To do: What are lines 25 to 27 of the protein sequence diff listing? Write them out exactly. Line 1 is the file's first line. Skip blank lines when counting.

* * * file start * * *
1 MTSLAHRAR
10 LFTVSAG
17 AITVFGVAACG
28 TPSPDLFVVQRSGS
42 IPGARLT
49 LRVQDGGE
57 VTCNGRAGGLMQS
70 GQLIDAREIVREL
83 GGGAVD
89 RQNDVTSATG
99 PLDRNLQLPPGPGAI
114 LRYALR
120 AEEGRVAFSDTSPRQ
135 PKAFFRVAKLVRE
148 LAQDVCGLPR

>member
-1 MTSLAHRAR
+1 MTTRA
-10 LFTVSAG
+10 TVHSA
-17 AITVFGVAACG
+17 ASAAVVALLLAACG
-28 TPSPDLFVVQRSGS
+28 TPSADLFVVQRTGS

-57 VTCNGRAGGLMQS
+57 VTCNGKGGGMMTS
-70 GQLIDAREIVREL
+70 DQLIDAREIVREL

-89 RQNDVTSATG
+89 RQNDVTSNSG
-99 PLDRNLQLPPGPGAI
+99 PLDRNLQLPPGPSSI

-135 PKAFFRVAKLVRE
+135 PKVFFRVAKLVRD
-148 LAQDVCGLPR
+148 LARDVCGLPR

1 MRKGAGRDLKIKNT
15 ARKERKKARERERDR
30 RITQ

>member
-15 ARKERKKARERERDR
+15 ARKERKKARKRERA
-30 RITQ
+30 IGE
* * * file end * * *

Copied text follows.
-57 VTCNGRAGGLMQS
+57 VTCNGKGGGMMTS
-70 GQLIDAREIVREL